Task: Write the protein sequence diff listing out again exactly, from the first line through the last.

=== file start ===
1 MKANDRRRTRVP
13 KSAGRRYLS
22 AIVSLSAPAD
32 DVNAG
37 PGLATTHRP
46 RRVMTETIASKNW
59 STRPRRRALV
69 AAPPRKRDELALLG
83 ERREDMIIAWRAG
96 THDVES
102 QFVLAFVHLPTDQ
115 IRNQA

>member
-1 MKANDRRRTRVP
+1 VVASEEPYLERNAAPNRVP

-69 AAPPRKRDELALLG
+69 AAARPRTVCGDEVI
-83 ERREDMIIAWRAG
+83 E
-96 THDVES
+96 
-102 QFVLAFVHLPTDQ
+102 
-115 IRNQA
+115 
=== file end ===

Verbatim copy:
1 MKANDRRRTRVP
13 KSAGRRYLS
22 AIVSLSAPAD
32 DVNAG
37 PGLATTHRP
46 RRVMTETIASKNW
59 STRPRRRALV
69 AAPPRKRDELALLG
83 ERREDMIIAWRAG
96 THDVES
102 QFVLAFVHLPTDQ
115 IRNQA

>member
-1 MKANDRRRTRVP
+1 VVASEEPYLERNAAPNRVP

-69 AAPPRKRDELALLG
+69 AAARPRTVCGDEVI
-83 ERREDMIIAWRAG
+83 E
-96 THDVES
+96 
-102 QFVLAFVHLPTDQ
+102 
-115 IRNQA
+115 